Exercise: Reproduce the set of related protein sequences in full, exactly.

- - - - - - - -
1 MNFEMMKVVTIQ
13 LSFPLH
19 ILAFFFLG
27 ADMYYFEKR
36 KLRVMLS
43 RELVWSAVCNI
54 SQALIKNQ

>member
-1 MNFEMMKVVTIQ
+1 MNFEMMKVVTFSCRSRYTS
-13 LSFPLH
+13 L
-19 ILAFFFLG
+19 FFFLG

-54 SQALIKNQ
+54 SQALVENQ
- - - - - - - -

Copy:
1 MNFEMMKVVTIQ
13 LSFPLH
19 ILAFFFLG
27 ADMYYFEKR
36 KLRVMLS
43 RELVWSAVCNI
54 SQALIKNQ

>member
-1 MNFEMMKVVTIQ
+1 MNFEMMKVVTFSCRSRYTS
-13 LSFPLH
+13 L
-19 ILAFFFLG
+19 FFFLG

-54 SQALIKNQ
+54 SQALVENQ